Shoulder Exercises

Simple Shoulder Pain Test and Solution

Today I have a simple test for shoulder pain and dysfunction with a potential solution that has helped others who have had similar issues.

Below is a simple test you can do at home to assess for shoulder pathology. This is called a horizontal impingement test, often used in physical therapy clinics. The test is assessing for healthy joint movement. If there is pain or pinching involved, this is a positive test and may warrant further examination from a trusted healthcare provider.

If this test is positive, chances are you have difficulty reaching overhead, across and behind your body.

Below is a simple solution that has often cleared up this test and improved people's shoulder on numerous occasions. The rotator cuff, in particular the backside (posterior) of the shoulder consists of three muscles that tend to hold a lot of tension and contribute to a lot of movement related issues of the shoulder. They are the supraspinatus, infraspinatus, and teres minor. In addition to these three, the long head of the triceps can at times be involved as well. Here is a simple activity you can do at home to start addressing these soft tissue limitations.

Give it a try and let me know what you think!

Sports Specialist Physical Therapy Clinic| Ann Arbor, Mi | FREE Discovery Session|

About the Author: Dr. Greg Schaible is a physical therapist and strength coach specializing in athletic performance. He attended The University of Findlay as a student athlete. As an athlete he competed in both Indoor and Outdoor Track & Field where he earned honors as a 5x Division II All-American and 6x Division II Academic All-American. In 2013 he completed Graduate School earning his Doctorate of Physical Therapy (DPT). Greg is the owner of On Track Physical Therapy in Ann Arbor, Mi. Follow On Track PT and Performance on Facebook.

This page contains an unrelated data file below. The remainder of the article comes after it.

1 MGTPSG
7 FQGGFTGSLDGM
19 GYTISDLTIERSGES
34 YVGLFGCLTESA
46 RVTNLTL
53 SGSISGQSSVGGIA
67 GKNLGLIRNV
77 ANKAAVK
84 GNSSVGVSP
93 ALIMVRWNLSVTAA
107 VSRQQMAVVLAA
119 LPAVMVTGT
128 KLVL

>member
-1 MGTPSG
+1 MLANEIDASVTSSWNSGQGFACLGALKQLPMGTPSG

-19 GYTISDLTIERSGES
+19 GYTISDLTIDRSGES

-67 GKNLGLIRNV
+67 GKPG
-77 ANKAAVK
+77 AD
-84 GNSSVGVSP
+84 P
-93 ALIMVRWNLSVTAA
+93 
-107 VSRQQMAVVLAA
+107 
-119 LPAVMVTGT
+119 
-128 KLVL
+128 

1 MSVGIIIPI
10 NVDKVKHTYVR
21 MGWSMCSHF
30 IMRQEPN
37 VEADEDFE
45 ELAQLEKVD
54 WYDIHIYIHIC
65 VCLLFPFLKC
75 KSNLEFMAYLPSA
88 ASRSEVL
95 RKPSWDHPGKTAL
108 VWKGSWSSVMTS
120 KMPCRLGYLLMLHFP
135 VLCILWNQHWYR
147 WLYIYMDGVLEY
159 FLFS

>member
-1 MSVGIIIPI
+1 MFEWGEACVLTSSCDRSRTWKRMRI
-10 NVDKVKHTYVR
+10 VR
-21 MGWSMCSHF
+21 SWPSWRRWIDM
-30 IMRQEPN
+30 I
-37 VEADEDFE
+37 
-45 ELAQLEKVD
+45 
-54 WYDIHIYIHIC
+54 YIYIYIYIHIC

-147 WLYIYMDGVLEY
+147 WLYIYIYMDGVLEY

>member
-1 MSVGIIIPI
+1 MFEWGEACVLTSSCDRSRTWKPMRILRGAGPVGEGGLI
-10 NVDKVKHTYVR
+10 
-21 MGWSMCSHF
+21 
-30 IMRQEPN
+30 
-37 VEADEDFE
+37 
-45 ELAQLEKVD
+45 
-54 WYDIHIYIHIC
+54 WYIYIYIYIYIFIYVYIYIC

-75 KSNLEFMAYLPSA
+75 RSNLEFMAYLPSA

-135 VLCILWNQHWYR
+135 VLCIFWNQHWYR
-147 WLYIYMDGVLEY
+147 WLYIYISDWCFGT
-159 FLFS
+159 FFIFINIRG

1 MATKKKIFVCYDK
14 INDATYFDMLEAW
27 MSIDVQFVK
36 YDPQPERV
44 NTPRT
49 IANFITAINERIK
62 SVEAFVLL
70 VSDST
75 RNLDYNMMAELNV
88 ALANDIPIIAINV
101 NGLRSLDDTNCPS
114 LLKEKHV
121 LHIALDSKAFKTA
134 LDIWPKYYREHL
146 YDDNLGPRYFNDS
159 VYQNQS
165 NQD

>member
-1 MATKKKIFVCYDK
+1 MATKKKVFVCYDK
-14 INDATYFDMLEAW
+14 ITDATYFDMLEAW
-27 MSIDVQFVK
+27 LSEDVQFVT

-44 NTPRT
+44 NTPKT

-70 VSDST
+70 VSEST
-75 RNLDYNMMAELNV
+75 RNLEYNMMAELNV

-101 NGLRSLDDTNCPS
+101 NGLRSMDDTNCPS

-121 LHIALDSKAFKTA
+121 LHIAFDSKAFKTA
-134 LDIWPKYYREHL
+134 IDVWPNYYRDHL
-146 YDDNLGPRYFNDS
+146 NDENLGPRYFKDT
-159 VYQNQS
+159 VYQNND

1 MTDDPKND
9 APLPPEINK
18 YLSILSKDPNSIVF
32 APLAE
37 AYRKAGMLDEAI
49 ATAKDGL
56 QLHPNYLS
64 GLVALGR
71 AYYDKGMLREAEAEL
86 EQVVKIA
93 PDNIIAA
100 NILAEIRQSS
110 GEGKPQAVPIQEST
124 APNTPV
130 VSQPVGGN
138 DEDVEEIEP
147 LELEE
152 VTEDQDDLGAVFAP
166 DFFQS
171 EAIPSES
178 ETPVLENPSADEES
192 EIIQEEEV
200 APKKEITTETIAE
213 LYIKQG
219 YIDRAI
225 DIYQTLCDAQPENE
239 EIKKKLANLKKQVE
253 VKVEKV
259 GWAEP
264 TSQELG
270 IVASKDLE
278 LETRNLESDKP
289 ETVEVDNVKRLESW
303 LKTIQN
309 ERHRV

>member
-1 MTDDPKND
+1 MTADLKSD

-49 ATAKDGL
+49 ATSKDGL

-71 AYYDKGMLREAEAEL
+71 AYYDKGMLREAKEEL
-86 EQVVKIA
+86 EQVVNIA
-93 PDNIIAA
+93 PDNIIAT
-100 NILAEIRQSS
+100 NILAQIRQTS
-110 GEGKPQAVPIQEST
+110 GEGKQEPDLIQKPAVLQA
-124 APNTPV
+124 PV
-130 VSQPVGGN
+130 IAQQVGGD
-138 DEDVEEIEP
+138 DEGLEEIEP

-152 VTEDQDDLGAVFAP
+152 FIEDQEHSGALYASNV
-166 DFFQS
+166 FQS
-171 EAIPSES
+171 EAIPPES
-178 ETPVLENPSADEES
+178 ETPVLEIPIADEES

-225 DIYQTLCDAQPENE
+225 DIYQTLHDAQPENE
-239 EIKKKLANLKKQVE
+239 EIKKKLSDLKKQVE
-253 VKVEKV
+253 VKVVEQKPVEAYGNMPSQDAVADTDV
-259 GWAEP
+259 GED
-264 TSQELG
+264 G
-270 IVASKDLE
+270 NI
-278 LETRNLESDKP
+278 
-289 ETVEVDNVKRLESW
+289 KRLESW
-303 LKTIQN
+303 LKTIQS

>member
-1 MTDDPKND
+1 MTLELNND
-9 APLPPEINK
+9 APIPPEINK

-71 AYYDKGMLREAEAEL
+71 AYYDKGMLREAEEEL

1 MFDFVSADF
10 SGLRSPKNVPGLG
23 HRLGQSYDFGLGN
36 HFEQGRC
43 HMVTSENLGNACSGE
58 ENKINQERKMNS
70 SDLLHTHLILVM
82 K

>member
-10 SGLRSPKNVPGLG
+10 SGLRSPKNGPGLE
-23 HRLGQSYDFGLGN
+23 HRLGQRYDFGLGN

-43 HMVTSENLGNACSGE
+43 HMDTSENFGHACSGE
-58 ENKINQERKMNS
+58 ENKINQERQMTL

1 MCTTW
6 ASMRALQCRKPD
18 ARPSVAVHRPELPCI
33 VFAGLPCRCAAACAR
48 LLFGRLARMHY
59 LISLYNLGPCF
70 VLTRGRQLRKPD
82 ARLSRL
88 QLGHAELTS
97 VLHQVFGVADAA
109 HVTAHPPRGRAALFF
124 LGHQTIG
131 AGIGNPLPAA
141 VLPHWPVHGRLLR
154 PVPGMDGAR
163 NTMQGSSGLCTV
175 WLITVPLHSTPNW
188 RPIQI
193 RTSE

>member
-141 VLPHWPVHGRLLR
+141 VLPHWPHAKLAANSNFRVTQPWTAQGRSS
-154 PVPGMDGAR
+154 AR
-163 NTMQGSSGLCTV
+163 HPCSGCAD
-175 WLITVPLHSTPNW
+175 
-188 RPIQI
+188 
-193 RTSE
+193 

Anterior Plank - Not just an exercise for your abs

The Plank is often thought to be a core exercise. However, I'm here to tell you that there are other unforeseen benefits of the plank that you may not have considered before.

First we need to talk about what a good plank looks like. A good plank will show a nice straight line from your head to your tailbone. This line should be parallel with the floor. You should be actively reaching through both elbows pushing your chest away from the ground. Hold this position as you take a breath in through your nose and out through your mouth. When you breathe in through the nose your should feel your upper back expand. When you exhale, you should feel your abs turn on.

When performed in this fashion, here are some added benefits and applications you may have never considered before.

Shoulder - Reaching through your arms (elbows in this case) stimulates the serratus anterior which is needed for shoulder health. Reaching + Breathing creates an optimal relationship between the scapula and rib cage. All the while your rotator cuff muscle are firing in an isometric fashion.

Shoulder Rehab - this is an excellent way to start introducing closed chain activity for the upper extremity at a lower level to work scapula thoracic relationship.

Youth Sports Training - Obviously its a good exercise to gain core control, we know that. But many youth athletes struggle mightily with a pushup. 1) Due to lack of core strength/endurance to maintain a neutral spine position. 2) Lack of shoulder strength/stability. Performing a plank correctly can stimulate both of these components as you simultaneously work relative strength with a dumbell floor press.